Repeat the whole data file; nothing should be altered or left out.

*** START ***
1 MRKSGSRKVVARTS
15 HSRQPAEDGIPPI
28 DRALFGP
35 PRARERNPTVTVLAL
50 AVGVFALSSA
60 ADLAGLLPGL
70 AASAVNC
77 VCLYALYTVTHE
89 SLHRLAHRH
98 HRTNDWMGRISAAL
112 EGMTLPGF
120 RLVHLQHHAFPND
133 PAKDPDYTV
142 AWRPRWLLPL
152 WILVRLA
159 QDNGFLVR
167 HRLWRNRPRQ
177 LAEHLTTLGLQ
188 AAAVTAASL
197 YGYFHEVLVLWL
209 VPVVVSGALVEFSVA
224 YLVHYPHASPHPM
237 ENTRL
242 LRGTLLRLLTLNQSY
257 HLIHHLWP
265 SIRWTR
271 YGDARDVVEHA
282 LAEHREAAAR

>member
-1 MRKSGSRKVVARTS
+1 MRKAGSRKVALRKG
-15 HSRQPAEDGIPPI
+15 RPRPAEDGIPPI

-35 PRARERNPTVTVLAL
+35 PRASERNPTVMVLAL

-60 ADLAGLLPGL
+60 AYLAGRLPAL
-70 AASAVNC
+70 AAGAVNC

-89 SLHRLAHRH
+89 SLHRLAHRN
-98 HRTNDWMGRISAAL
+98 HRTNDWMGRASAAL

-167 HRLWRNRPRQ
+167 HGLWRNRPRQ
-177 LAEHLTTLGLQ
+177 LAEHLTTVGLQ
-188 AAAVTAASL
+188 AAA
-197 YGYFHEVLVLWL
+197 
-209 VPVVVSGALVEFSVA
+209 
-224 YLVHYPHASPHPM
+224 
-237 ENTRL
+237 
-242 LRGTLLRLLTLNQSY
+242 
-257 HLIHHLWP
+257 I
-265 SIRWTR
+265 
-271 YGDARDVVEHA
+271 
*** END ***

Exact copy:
1 MRKSGSRKVVARTS
15 HSRQPAEDGIPPI
28 DRALFGP
35 PRARERNPTVTVLAL
50 AVGVFALSSA
60 ADLAGLLPGL
70 AASAVNC
77 VCLYALYTVTHE
89 SLHRLAHRH
98 HRTNDWMGRISAAL
112 EGMTLPGF
120 RLVHLQHHAFPND
133 PAKDPDYTV
142 AWRPRWLLPL
152 WILVRLA
159 QDNGFLVR
167 HRLWRNRPRQ
177 LAEHLTTLGLQ
188 AAAVTAASL
197 YGYFHEVLVLWL
209 VPVVVSGALVEFSVA
224 YLVHYPHASPHPM
237 ENTRL
242 LRGTLLRLLTLNQSY
257 HLIHHLWP
265 SIRWTR
271 YGDARDVVEHA
282 LAEHREAAAR

>member
-1 MRKSGSRKVVARTS
+1 MRKAGSRKVALRKG
-15 HSRQPAEDGIPPI
+15 RPRPAEDGIPPI

-35 PRARERNPTVTVLAL
+35 PRASERNPTVMVLAL

-60 ADLAGLLPGL
+60 AYLAGRLPAL
-70 AASAVNC
+70 AAGAVNC

-89 SLHRLAHRH
+89 SLHRLAHRN
-98 HRTNDWMGRISAAL
+98 HRTNDWMGRASAAL

-167 HRLWRNRPRQ
+167 HGLWRNRPRQ
-177 LAEHLTTLGLQ
+177 LAEHLTTVGLQ
-188 AAAVTAASL
+188 AAA
-197 YGYFHEVLVLWL
+197 
-209 VPVVVSGALVEFSVA
+209 
-224 YLVHYPHASPHPM
+224 
-237 ENTRL
+237 
-242 LRGTLLRLLTLNQSY
+242 
-257 HLIHHLWP
+257 I
-265 SIRWTR
+265 
-271 YGDARDVVEHA
+271 